Facebook shutdown is killing digital markets 

By Emmanuel Wabwire

Out of Uganda’s 18 million internet users, 3,328,000 of those are Facebook subscribers. And there is no denying that Facebook has continued to be a powerhouse and, in some instances, a driving force in social, political and economic aspects in the lives of this country. Industries such as entertainment and SMEs, largely depend on social media in the form of e-commerce trade and advertise on Facebook, making the platform a virtual marketplace.

At the height of the 2021 general elections, several individuals who were allegedly violating the platform’s rules and regulations had their accounts suspended. The affected accounts were linked to the “Government Citizens Interaction Centre” as the account holders were said to be using fake and duplicate accounts to manage pages, comment on other people’s content, impersonate users, and re-share posts in groups to make them appear more popular than they were.

Unfortunately, among those affected were the Facebook pages of President Museveni and the National Resistance Movement (NRM).. The operational module of Facebook is that while accounts can manage a page, the account and the page managed are independent of each other. This has largely not been communicated and the transgressions of those managing the accounts have been miscommunicated as though Facebook was blocking off President Museveni and the NRM party in support of the Opposition.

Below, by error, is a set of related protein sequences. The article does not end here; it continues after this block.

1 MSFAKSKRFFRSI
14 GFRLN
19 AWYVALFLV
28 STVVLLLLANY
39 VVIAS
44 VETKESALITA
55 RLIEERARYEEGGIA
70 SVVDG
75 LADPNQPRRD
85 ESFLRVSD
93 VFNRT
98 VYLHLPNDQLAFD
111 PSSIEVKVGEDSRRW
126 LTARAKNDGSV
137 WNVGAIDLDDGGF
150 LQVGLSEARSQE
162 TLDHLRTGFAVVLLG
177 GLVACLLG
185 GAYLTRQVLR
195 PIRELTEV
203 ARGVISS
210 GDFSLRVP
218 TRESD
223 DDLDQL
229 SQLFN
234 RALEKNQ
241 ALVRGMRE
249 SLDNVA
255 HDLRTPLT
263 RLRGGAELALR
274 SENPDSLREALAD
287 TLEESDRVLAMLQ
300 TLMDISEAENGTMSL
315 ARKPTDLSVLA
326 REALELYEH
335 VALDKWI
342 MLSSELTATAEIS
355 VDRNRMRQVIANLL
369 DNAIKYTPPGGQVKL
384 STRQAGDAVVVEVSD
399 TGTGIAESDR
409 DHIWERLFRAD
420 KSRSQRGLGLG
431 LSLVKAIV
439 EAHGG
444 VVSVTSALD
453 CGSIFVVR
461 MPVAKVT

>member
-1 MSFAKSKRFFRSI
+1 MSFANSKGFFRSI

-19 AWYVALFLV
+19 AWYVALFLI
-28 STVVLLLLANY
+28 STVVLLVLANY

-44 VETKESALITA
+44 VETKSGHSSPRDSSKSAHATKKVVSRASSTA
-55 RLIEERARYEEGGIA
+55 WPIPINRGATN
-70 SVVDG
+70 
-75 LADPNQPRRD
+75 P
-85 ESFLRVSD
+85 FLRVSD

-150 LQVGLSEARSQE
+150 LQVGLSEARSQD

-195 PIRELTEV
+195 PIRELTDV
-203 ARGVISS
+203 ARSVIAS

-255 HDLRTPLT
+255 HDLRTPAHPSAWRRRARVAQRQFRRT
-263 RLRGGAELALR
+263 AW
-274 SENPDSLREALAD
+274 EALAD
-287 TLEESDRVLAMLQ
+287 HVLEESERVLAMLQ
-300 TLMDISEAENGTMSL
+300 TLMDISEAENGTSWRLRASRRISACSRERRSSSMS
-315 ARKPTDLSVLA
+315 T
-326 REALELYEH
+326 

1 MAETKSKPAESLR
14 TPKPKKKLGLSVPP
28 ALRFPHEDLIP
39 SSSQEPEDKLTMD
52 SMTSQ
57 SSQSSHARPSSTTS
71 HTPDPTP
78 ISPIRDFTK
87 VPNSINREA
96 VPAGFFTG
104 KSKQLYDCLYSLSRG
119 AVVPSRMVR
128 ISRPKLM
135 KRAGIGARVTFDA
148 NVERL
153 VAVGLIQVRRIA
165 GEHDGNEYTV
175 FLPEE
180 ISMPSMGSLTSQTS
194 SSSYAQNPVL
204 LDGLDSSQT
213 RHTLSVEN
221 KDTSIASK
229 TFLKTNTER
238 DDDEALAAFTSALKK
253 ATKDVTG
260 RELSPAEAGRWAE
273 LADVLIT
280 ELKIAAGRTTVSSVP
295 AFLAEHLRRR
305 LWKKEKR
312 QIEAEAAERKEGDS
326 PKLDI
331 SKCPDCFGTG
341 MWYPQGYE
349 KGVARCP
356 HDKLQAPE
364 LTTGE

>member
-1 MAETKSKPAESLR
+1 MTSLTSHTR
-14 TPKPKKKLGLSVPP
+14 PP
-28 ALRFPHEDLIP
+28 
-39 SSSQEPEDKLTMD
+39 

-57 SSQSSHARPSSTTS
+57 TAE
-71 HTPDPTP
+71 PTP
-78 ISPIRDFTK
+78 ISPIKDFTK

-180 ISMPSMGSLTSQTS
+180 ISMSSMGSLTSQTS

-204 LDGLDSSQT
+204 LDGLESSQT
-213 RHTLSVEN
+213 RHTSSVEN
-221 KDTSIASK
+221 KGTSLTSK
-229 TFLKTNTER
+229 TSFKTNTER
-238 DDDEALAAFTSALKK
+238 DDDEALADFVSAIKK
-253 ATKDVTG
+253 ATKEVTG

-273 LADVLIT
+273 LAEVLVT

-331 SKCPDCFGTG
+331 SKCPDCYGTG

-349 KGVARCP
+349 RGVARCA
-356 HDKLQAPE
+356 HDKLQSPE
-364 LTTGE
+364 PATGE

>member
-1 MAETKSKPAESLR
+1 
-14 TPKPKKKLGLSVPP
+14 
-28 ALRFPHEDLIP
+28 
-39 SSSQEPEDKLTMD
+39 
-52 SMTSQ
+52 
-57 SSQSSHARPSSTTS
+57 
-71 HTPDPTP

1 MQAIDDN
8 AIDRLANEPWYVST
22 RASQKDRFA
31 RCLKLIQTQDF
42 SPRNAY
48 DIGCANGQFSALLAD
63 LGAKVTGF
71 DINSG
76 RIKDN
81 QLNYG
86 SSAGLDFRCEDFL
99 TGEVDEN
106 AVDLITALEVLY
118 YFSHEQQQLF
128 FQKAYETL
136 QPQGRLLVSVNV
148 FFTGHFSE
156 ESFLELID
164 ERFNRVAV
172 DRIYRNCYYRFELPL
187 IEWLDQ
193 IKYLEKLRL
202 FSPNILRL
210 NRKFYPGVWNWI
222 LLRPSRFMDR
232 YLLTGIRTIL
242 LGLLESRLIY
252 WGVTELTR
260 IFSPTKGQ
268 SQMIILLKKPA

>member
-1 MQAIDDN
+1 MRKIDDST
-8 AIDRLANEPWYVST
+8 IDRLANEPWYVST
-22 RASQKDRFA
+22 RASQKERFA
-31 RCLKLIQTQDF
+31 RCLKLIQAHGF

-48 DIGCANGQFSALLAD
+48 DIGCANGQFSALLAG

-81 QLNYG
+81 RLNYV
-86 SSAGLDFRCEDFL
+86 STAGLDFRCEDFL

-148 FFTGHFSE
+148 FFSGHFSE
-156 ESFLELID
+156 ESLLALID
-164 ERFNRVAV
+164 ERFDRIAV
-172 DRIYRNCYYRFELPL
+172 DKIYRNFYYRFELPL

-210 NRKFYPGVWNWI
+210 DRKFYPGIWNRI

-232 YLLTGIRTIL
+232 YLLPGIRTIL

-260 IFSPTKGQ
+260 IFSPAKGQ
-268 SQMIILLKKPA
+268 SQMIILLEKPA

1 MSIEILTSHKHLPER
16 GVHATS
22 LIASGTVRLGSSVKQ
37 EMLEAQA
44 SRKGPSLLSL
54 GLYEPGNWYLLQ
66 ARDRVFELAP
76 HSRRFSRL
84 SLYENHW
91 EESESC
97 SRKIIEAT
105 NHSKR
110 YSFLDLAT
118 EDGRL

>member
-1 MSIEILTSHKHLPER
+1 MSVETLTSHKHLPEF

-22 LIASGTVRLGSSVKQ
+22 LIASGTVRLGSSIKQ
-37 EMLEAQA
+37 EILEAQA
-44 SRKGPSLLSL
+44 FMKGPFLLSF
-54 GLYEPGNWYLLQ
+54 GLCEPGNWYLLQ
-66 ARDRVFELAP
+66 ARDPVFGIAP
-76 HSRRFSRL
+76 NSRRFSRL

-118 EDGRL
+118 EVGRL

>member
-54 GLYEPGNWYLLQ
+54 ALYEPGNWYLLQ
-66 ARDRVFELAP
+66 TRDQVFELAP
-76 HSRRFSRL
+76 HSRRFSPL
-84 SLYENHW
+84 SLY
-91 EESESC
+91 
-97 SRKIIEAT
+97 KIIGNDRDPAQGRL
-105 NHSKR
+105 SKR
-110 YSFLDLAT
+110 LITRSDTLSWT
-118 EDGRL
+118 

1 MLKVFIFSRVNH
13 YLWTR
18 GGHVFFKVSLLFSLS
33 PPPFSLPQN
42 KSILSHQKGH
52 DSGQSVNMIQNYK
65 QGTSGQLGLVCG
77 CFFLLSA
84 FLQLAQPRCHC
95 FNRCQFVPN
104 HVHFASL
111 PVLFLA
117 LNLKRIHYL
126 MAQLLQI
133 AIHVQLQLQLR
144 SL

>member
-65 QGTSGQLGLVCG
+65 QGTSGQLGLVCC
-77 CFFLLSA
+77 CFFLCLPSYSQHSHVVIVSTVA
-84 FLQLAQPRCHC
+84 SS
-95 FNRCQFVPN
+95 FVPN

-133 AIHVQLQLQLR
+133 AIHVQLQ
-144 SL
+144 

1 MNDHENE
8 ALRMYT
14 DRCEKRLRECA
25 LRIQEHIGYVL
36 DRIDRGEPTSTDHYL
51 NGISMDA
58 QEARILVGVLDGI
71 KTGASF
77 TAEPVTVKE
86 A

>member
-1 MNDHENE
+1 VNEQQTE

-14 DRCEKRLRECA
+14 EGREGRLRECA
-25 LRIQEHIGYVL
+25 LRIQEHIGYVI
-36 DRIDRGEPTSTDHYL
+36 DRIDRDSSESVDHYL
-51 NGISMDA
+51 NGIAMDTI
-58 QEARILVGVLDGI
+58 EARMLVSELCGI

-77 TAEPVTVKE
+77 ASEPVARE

In the swearing-in ceremony message, President Museveni pointed out that politics was over and it was time for us as a nation to move forward and progress to the future. This then meant that restoring the use of Facebook in Uganda wasn’t a priority of the government.
However, for many Facebook users, this battle is far from over. The incurring costs of using VPN (it is currently the only way to access Facebook in Uganda) made operating digital business on the platform close to impossible. And the government has also ended up being a victim of this as dissemination of information from government institutions has ended up crippled.

This misinformation and continued ban have deprived more than three million Uganda Facebook users of the benefits they have been enjoying, through conducting business on the platform’s business tools. And let’s not forget the fast information relaying on the platform has offered both business owners and everyday individuals.  

With the aid of the government and numerous stakeholders who are spearheading the campaign to have this decision reversed, we can work on a mechanism of transfer of administrative rights of the Facebook pages of NRM and President Museveni to official accounts that respect the platform’s rules.
We can also undertake to have a well-developed social media management policy to ethically manage institutional accounts and avoid blackmail that comes with individuals holding government institutions at ransom. 
                          Emmanuel Wabwire,                Executive Director,  Faraja Africa Foundation